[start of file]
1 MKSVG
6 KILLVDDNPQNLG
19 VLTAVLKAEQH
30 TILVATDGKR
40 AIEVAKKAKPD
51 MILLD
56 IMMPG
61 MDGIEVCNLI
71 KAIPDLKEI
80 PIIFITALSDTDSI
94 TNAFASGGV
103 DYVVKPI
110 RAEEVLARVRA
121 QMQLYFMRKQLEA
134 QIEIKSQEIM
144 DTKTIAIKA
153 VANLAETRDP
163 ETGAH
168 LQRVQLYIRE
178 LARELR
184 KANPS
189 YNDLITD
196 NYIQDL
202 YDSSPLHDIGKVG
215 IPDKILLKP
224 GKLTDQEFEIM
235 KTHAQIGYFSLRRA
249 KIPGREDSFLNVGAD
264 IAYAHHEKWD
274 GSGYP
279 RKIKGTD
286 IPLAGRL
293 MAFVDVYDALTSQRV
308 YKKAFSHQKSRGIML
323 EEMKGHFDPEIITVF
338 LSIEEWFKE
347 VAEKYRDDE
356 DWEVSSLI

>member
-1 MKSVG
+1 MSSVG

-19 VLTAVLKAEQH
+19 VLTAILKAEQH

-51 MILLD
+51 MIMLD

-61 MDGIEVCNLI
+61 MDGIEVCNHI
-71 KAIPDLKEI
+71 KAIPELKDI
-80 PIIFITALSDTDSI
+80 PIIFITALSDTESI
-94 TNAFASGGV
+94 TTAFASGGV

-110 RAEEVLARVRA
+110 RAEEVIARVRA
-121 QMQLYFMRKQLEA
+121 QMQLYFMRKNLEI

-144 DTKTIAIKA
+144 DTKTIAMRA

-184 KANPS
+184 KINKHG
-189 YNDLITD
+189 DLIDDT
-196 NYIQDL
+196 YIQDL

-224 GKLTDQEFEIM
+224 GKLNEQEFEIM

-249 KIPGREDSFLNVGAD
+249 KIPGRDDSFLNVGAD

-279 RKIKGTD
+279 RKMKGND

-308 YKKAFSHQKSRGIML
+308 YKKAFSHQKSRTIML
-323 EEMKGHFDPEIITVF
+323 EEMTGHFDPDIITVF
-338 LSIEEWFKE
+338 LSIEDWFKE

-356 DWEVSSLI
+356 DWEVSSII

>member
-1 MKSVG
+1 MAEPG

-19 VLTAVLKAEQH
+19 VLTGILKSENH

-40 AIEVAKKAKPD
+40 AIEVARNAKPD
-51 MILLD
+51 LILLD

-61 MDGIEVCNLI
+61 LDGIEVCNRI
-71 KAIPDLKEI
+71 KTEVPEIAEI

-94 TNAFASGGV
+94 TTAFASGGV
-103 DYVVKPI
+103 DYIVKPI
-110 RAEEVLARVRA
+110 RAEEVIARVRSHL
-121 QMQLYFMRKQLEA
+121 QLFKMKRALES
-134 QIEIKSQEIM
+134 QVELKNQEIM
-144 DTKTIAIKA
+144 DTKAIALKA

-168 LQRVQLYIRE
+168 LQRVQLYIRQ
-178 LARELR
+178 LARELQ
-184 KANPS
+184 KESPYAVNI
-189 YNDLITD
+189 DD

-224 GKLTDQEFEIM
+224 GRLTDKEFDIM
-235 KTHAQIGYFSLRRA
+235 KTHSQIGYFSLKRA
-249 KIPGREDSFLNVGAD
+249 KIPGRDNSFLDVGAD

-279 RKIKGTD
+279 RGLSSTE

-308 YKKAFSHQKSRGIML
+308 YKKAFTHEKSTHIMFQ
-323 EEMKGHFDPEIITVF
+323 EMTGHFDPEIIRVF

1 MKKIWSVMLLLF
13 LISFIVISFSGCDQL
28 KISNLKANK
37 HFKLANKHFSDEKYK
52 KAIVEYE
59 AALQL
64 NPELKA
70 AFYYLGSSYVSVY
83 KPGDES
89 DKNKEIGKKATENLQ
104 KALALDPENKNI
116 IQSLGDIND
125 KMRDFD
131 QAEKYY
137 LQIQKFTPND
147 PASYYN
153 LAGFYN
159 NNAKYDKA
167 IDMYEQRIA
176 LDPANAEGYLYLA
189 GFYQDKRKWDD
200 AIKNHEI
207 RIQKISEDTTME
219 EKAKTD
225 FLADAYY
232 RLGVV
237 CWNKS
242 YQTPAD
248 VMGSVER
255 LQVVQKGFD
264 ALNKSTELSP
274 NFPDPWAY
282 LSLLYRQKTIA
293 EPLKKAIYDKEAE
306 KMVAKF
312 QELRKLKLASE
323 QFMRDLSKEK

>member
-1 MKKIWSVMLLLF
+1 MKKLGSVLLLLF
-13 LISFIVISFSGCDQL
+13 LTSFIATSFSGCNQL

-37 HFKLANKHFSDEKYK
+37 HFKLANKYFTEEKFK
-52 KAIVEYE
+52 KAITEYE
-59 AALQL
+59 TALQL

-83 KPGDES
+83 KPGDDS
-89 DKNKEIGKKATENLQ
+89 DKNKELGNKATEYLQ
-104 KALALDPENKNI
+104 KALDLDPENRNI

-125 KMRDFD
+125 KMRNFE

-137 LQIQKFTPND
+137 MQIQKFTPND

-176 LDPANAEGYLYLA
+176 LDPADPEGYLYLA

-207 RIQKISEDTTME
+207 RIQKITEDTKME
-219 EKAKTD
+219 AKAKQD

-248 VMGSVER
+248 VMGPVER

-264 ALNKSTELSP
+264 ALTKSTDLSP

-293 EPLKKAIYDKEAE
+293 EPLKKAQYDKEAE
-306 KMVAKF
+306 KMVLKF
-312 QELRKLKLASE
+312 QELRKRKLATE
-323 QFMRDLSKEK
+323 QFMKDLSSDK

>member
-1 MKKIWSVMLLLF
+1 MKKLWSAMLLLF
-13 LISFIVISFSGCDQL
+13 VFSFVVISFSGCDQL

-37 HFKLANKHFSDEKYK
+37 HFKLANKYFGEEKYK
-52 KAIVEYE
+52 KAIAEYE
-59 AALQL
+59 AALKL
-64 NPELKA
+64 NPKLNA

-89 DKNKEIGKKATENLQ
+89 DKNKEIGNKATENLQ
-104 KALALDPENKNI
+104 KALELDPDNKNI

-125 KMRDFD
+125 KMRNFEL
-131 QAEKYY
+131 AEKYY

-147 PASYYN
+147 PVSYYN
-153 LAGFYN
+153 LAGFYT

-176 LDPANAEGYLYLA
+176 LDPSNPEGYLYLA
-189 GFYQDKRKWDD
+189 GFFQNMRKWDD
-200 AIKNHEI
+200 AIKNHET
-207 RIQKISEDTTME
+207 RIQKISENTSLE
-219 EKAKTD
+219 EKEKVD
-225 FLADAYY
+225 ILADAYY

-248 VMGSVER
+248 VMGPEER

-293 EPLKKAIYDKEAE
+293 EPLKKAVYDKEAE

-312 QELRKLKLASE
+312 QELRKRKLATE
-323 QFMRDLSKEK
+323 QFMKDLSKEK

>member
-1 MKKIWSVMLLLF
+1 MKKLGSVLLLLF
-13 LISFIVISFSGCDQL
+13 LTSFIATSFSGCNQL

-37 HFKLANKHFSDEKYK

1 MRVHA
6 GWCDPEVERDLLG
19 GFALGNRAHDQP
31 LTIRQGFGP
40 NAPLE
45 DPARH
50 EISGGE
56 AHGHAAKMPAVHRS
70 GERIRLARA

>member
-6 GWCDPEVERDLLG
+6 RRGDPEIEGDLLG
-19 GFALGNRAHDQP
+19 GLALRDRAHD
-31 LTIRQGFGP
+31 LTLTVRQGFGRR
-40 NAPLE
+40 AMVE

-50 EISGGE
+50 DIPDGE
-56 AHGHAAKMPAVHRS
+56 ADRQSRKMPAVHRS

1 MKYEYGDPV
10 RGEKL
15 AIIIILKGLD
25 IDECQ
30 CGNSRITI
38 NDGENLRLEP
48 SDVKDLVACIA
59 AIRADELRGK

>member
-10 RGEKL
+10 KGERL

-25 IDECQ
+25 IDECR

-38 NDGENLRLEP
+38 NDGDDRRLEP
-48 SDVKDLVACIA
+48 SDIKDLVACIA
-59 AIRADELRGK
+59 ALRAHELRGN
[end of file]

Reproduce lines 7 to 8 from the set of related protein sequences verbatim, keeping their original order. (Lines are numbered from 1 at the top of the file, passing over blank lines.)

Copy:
56 IMMPG
61 MDGIEVCNLI